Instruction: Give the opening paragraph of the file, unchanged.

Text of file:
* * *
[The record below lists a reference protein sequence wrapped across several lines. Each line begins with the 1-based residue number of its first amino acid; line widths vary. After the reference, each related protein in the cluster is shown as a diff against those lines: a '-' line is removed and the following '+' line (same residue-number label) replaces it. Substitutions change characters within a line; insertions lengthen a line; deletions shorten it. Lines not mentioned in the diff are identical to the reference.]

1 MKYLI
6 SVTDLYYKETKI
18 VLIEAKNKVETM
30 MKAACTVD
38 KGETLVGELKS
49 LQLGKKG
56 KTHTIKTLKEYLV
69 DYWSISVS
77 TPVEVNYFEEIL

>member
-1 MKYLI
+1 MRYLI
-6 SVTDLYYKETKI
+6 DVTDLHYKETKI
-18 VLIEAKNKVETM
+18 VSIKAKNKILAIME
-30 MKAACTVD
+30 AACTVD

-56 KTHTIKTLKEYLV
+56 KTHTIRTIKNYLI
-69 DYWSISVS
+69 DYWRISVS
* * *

[The record below lists a reference protein sequence wrapped across several lines. Each line begins with the 1-based residue number of its first amino acid; line widths vary. After the reference, each related protein in the cluster is shown as a diff against those lines: a '-' line is removed and the following '+' line (same residue-number label) replaces it. Substitutions change characters within a line; insertions lengthen a line; deletions shorten it. Lines not mentioned in the diff are identical to the reference.]